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Miguel Villagran/Getty Images

(Miguel Villagran/Getty Images)

Lifestyle

Adoption obstacles

Tough challenges face those addressing an international orphan crisis

November is National Adoption Month, so I asked Chuck Johnson, the new CEO and president of the National Committee for Adoption (NCFA), about adoption trends and challenges.

First the good news: "There's not a dime's worth of difference" between Republicans and Democrats, conservatives and liberals, in concern for adoption issues. "It's the only issue you can get agreement on." Just before Congress took off for the election break, it renewed for another year the adoption tax credit scheduled to expire in December. Johnson hopes they'll make the tax credit permanent.

That political unity can't overcome tough challenges, especially regarding inter-country and domestic infant adoptions. Johnson said that legitimate concerns about corruption in some countries and a series of missteps by a few adoption service providers have cast a shadow over all inter-country adoptions. Officials have a "duty and obligation" to make sure children are legitimate orphans or their parents have relinquished rights, he says, but he's worried about what happens when you let those concerns disrupt all adoptions: "You end up hurting many more children."

The numbers are revealing: Inter-country adoptions fell to a 13-year low in 2009, when fewer than 13,000 took place. Johnson fears the 2010 story will be even worse, with fewer than 11,000 occurring this year. Some formerly popular countries like Vietnam and Guatemala are now closed, and the State Department recently suspended adoptions from Nepal. Countries that are still open-China and Russia, for instance-have decreased the number of children they are letting out of the country.

Johnson says inter-country adoption is only a small part of the solution to the international orphan crisis. He notes that Americans adopt more children internationally than all other countries combined. With 50,000 international adoptions worldwide barely making a dent in the number of orphans needing adoption, the challenge is to turn adoption-hostile cultures into adoption-friendly ones.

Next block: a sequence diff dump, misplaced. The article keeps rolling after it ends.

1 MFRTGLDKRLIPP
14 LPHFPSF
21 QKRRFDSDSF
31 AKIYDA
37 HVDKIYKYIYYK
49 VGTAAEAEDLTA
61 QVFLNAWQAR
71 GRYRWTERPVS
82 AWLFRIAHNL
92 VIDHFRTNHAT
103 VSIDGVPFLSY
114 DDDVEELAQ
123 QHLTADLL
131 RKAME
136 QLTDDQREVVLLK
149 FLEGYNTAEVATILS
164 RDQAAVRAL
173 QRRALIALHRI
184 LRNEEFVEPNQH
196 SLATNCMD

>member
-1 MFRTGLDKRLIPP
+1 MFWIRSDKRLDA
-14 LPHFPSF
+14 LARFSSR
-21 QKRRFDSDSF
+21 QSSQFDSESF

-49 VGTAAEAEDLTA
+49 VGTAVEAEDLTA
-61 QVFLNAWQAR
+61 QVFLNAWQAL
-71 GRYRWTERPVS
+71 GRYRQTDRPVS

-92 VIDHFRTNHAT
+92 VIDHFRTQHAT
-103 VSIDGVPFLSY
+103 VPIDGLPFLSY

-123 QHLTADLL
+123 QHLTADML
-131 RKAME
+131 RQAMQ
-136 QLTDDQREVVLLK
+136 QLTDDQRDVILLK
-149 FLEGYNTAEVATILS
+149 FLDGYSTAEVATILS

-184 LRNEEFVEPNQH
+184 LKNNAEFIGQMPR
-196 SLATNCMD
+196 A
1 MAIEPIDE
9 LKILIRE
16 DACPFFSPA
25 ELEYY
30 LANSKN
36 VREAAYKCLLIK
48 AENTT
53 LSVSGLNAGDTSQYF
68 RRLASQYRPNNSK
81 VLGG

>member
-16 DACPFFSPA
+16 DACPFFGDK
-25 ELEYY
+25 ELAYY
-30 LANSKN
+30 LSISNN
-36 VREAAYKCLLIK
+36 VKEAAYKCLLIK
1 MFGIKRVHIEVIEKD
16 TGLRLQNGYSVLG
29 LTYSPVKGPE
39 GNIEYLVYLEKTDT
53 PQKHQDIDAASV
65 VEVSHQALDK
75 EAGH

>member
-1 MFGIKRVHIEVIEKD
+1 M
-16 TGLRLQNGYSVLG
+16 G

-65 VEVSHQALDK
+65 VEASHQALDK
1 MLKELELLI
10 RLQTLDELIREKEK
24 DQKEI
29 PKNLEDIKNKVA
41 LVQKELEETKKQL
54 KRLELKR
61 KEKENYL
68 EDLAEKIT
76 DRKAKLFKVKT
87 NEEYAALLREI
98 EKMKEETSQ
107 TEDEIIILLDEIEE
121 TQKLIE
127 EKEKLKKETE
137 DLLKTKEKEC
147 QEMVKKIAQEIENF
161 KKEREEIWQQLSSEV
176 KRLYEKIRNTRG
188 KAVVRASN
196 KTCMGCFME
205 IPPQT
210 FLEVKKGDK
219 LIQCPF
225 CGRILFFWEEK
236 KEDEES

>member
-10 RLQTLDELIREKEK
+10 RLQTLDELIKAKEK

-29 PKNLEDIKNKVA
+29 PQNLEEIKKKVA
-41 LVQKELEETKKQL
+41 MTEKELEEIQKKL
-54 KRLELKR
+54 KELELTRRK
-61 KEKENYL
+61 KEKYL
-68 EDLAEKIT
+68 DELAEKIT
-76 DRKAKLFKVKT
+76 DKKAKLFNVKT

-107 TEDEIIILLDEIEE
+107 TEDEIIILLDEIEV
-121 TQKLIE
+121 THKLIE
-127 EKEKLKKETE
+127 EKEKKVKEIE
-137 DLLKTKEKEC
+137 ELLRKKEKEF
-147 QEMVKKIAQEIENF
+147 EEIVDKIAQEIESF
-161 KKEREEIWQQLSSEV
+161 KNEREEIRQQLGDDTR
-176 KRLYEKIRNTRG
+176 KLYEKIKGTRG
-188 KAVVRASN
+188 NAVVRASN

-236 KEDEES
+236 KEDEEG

As Americans have become more aware of the orphan crisis, they have been willing to adopt special-needs children. Johnson said 60 percent of the Chinese adoptions now involve special-needs kids: "People are lining up and waiting to adopt regardless of race, health, or culture of the child."

Despite high rates of out-of-wedlock pregnancy and abortion, pregnant women are still not turning to domestic infant adoption: In 2007 only 22,000 domestic infant adoptions occurred. The federal government has tried to encourage adoption options, and NCFA has a grant-The Infant Adoption Training Initiative-to train family planning and healthcare workers to discuss adoption with pregnant clients. Pregnant women for the most part don't consider it a viable choice even though research shows that women who place their babies for adoption generally do well in life and are happy with their choice.

The one bright spot in adoption is a small increase in the number of children adopted out of foster care. According to the Administration for Children and Families, 52,000 children were adopted out of foster care in 2005. In 2009 that number had increased to 57,000. At the same time, the number of children waiting to be adopted from foster care declined from 131,000 to 115,000.

'Mercy and grace in action'

>>November is National Adoption Month, so I asked Chuck Johnson, the new CEO and president of the National Committee for Adoption (NCFA), about adoption trends and challenges.

First the good news: "There's not a dime's worth of difference" between Republicans and Democrats, conservatives and liberals, in concern for adoption issues. "It's the only issue you can get agreement on." Just before Congress took off for the election break, it renewed for another year the adoption tax credit scheduled to expire in December. Johnson hopes they'll make the tax credit permanent.